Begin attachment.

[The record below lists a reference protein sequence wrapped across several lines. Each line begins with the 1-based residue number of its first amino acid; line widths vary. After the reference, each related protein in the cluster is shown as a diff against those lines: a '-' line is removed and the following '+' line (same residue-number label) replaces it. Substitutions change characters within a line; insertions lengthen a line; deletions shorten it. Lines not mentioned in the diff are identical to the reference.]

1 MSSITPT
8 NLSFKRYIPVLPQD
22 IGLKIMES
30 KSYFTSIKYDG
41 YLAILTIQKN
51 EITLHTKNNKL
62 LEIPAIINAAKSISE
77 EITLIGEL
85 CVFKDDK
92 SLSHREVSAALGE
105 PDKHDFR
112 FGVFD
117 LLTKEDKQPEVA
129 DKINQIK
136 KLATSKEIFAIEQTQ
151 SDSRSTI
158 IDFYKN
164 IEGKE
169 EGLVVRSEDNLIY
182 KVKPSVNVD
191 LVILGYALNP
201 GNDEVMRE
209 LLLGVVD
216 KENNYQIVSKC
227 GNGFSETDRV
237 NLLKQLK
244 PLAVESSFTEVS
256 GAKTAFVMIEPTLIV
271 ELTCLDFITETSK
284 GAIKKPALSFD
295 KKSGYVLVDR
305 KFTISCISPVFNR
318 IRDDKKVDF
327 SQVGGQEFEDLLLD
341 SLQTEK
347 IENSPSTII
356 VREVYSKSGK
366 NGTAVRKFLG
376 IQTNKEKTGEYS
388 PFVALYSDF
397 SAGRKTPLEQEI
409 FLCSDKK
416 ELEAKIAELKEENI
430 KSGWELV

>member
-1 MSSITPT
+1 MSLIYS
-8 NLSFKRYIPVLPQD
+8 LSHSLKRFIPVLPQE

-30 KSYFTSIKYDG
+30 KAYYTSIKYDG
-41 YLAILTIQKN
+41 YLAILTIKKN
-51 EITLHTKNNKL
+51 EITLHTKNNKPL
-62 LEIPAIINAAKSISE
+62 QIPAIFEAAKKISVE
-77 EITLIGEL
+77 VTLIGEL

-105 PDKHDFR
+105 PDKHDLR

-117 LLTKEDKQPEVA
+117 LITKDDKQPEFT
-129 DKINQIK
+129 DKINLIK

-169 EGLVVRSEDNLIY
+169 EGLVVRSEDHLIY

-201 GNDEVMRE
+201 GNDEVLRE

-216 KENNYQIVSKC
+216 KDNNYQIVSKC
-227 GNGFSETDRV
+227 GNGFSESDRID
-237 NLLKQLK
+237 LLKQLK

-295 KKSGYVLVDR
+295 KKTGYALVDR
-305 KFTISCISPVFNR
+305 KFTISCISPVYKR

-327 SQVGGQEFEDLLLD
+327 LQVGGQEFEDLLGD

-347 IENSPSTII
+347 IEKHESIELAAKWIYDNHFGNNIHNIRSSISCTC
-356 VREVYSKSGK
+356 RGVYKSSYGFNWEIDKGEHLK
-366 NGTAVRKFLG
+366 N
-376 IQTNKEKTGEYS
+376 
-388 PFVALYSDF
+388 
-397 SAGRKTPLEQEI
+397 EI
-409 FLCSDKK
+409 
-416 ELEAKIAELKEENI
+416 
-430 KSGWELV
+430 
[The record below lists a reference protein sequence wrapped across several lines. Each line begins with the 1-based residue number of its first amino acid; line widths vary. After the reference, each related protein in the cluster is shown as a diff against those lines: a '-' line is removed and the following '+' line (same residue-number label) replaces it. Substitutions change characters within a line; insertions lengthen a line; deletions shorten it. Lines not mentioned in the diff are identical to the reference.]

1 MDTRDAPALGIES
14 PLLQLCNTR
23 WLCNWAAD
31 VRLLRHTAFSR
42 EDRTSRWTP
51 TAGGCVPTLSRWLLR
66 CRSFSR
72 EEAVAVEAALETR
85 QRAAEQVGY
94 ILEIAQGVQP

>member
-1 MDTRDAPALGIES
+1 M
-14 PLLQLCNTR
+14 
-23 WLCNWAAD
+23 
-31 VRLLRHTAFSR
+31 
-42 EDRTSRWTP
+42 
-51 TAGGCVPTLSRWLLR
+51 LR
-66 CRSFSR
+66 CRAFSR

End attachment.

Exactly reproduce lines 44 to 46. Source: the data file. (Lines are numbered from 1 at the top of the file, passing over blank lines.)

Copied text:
416 ELEAKIAELKEENI
430 KSGWELV

>member